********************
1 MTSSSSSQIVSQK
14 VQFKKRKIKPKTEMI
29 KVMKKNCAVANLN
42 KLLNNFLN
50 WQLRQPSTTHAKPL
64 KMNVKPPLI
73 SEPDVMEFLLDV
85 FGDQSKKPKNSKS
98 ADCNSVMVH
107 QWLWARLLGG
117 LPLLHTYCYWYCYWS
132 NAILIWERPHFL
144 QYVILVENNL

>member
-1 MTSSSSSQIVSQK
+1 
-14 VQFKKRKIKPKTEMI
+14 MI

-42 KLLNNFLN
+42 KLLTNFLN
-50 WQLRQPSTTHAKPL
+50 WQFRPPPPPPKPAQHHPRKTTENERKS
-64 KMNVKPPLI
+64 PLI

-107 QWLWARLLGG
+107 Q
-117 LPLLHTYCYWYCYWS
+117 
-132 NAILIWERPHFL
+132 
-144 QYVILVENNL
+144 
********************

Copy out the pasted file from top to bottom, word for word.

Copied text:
1 MTSSSSSQIVSQK
14 VQFKKRKIKPKTEMI
29 KVMKKNCAVANLN
42 KLLNNFLN
50 WQLRQPSTTHAKPL
64 KMNVKPPLI
73 SEPDVMEFLLDV
85 FGDQSKKPKNSKS
98 ADCNSVMVH
107 QWLWARLLGG
117 LPLLHTYCYWYCYWS
132 NAILIWERPHFL
144 QYVILVENNL

>member
-1 MTSSSSSQIVSQK
+1 
-14 VQFKKRKIKPKTEMI
+14 MI

-42 KLLNNFLN
+42 KLLTNFLN
-50 WQLRQPSTTHAKPL
+50 WQFRPPPPPPKPAQHHPRKTTENERKS
-64 KMNVKPPLI
+64 PLI

-107 QWLWARLLGG
+107 Q
-117 LPLLHTYCYWYCYWS
+117 
-132 NAILIWERPHFL
+132 
-144 QYVILVENNL
+144 